The range of experimental wines made by Abadía Retuerta is one of the areas of activity that we are most proud of. It reflects the intense work of our technical team in recent years to combat climate change, to test different winemaking styles, and to fully explore the potential of our Duero estate.
The constant search for diversity and novelty in the wine sector means that experimental wines are on the rise. In the past, this research was done internally and was intended to improve the winemaking process and to discover the real potential of the soils, varieties and farming practices. Nowadays, our work is shared in exclusive and limited releases. Their main appeal: they are a great introduction to new flavours and sensations.
Research has been ongoing at Abadía Retuerta from the beginning. On the one hand, the large extension of the property made it necessary to thoroughly familiarize ourselves with the land; on the other hand, being located in a region with extreme climate posed many challenges. All of this, coupled with the demands of a technical team led by winemaker Ángel Anocíbar and advisor Pascal Delbeck, has resulted in a great deal of questions and attempts to answer a good number of them with each new vintage. As we reported a few months ago, the 2019 vintage alone yielded 17 different wines that will never be released.
Three lines of work
There are however many other developments that we are keen to share with our customers and enthusiasts. They are the Winemaker’s Collection, very limited editions of wines that not only show the achievements and highlights of the winery’s technical team, but also broaden the palette of flavours among wine lovers.
In spite of their limited and exclusive character, the Winemaker’s Collection range has expanded considerably in recent years. Some wines can be reproduced virtually vintage after vintage, but new experiences arise every year. In view of such dynamism, we have decided to group the wines into three different lines of work:
Climate. It is a response to our fight against climate change, evidenced in our estate by an increase in temperature, lower and more irregular rainfall, and an upsurge of extreme phenomena (prolonged droughts, scorching vintages alternating with colder vintages). Work is focused on the recovery of varieties that were traditionally planted in this area but the team is also experimenting with numerous others that are well adapted to the estate and which bring considerable freshness to the wines.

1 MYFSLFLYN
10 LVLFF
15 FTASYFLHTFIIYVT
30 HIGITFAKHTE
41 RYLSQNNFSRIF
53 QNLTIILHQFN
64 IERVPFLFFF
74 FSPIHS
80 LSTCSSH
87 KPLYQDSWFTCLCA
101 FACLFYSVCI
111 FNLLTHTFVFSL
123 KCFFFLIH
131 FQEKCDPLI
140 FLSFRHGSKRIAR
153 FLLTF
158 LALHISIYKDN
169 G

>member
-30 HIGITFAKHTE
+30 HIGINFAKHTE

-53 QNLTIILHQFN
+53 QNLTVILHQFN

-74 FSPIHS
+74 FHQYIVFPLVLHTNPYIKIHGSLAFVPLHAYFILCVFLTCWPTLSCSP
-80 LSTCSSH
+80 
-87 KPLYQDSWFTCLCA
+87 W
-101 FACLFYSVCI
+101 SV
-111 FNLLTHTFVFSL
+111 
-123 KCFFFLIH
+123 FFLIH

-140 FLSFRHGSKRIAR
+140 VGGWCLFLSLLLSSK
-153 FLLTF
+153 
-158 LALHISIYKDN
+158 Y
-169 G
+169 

Winemaking. The next obvious step, in line with the market’s greater tolerance towards all manner of styles. At Abadía Retuerta we explore all sorts of winemaking options that we believe may be interesting for our vineyards and our varieties.
Soils. Our most recent line of research, very much connected to all the educational work we do at the Terroir Academy. Our goal is to work and identify soil characteristics without altering the viticultural and winemaking standards. These are wines that will appeal to discerning wine lovers.
A window into the future
Here is a preview of some of the new wines we are working on. You are invited to add them to your wish list.
New grape varieties. We are studying the potential of varieties from northern Spain such as Godello, classic French varieties such as Pinot Noir (the queen of red Burgundy), Malbec and Cabernet Franc (the latter two are more closely associated with Bordeaux vineyards) and also native varieties of Castilla y León such as Albillo.
A wide array in the cellar. We are exploring some modern techniques to obtain fresher wines, such as early harvests or fermentation with stems (leaving the ligneous part of the bunch) as well as long ageing periods in oak (in the style of Vega Sicilia Unico or some very traditional Rioja producers) with a “seventh year” red, a wine that has been aged in barrel for seven years.
Alluvium, sand and clay. The research into soils started with a focus on Tempranillo, the dominant variety in the Duero Valley and in our Abadía Retuerta estate. The new Winemaker’s Collection range will enable enthusiasts to compare changes in the expression of the variety when grown in alluvial, sand and clay soils.